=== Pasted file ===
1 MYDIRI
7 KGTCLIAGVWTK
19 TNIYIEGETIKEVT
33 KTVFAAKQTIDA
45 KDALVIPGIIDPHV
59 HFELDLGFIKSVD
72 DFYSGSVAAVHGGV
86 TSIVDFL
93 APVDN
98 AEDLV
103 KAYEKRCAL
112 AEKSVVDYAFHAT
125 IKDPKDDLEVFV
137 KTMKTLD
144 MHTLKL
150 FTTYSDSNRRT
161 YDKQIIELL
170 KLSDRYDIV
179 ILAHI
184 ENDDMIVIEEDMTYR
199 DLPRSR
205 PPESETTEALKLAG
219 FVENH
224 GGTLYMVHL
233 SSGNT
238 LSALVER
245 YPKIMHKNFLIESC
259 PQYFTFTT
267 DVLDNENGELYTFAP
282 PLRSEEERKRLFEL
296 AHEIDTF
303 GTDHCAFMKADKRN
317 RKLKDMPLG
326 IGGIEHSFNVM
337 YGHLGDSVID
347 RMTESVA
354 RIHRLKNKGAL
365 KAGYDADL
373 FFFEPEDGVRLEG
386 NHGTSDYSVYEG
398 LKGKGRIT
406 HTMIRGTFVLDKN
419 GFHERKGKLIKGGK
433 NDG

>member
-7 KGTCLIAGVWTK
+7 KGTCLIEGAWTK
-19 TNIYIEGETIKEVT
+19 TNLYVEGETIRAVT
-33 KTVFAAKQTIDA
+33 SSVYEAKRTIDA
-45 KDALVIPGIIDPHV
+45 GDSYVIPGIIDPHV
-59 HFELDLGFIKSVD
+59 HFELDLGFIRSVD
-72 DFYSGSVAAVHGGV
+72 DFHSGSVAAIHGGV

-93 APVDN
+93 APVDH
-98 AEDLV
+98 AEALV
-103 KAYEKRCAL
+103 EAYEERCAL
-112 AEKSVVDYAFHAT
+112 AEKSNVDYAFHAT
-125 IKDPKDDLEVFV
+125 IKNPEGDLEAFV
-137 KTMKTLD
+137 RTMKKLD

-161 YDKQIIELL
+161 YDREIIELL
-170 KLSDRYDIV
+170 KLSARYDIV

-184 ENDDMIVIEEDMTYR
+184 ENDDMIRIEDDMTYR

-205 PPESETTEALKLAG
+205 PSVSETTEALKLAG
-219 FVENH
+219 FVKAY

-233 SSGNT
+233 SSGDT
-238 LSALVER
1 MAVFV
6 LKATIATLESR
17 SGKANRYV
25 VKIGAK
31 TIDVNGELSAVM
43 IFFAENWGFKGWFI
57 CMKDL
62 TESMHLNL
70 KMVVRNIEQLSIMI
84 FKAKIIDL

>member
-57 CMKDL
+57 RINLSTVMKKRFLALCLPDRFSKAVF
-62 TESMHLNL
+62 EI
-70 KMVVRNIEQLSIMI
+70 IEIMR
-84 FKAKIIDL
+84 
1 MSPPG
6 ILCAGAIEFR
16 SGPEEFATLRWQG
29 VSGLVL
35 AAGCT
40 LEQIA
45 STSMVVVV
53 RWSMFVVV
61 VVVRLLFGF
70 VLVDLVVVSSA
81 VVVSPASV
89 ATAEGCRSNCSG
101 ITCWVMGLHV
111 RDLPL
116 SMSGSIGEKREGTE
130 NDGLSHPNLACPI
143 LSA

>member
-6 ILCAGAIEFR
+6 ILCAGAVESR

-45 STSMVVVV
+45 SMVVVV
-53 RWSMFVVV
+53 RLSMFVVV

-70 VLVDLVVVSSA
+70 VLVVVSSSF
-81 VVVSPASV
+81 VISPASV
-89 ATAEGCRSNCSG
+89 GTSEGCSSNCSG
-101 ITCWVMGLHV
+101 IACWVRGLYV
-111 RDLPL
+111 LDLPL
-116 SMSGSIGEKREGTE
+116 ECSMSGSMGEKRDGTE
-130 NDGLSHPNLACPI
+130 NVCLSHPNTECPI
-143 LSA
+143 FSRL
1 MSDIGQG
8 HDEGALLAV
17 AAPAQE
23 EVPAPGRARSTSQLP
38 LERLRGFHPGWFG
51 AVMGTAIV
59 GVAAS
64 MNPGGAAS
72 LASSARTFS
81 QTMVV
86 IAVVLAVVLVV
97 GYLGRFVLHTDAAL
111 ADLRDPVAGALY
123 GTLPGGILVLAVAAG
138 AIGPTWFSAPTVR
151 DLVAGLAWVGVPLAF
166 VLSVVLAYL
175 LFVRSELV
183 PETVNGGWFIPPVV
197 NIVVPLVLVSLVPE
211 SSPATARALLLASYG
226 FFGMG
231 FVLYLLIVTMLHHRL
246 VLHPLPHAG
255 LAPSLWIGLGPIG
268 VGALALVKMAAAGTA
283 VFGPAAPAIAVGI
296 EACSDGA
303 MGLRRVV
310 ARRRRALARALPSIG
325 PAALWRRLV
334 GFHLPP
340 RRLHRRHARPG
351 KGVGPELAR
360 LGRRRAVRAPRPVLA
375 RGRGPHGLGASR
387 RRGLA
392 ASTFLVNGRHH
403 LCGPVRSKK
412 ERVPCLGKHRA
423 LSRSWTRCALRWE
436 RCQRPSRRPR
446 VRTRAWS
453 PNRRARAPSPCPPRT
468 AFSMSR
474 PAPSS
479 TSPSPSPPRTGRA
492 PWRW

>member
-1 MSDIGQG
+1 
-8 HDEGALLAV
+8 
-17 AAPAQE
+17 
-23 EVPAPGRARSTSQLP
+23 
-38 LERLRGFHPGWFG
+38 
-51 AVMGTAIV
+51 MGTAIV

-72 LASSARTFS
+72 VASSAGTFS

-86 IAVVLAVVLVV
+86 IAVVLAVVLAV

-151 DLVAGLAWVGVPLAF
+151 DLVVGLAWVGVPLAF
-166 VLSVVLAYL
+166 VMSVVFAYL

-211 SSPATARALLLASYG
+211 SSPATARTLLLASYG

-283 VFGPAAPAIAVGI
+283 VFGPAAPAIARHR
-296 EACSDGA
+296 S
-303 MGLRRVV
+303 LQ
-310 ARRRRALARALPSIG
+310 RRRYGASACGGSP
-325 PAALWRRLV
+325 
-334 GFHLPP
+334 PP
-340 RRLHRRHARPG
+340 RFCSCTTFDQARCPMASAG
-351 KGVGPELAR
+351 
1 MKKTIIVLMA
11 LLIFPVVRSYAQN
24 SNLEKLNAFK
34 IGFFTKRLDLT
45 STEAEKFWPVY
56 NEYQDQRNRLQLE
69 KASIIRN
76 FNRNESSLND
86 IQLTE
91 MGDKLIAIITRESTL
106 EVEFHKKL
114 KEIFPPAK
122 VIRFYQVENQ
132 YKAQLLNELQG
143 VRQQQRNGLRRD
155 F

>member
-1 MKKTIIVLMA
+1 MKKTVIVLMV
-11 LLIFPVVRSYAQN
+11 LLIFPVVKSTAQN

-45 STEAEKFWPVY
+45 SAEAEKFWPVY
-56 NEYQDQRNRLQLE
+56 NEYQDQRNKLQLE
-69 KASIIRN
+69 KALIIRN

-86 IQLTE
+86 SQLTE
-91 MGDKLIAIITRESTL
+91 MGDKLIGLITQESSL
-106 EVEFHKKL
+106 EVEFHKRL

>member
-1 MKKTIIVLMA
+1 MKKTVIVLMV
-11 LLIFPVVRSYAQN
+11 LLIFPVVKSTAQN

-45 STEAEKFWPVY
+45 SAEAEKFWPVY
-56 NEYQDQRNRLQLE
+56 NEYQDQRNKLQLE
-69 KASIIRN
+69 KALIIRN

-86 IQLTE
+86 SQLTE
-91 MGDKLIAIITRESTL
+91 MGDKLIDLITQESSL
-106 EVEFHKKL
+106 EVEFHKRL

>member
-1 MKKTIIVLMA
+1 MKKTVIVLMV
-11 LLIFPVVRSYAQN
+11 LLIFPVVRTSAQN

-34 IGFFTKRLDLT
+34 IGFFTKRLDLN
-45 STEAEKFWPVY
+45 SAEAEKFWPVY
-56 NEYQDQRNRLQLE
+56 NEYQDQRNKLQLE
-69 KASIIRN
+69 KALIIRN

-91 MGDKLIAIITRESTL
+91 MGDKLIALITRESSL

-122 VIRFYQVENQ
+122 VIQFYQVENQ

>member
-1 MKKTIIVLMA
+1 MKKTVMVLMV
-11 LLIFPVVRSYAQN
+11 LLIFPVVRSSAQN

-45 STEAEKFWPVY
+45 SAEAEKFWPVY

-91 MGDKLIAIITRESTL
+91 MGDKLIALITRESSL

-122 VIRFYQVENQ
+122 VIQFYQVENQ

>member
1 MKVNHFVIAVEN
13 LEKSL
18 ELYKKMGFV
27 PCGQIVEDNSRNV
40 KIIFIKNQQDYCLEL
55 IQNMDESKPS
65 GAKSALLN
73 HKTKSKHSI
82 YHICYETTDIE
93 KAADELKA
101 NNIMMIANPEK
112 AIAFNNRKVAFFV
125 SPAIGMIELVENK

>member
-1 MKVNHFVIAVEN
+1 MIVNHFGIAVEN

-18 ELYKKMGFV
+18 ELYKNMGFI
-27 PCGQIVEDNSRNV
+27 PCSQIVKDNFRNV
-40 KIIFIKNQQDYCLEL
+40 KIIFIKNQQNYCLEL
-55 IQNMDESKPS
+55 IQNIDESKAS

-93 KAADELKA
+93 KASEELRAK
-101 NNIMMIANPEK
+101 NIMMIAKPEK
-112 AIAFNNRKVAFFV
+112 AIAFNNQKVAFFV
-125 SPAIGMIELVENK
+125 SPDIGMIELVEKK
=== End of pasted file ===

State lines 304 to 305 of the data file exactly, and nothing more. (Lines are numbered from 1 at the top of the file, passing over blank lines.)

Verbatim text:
+91 MGDKLIALITRESSL

-122 VIRFYQVENQ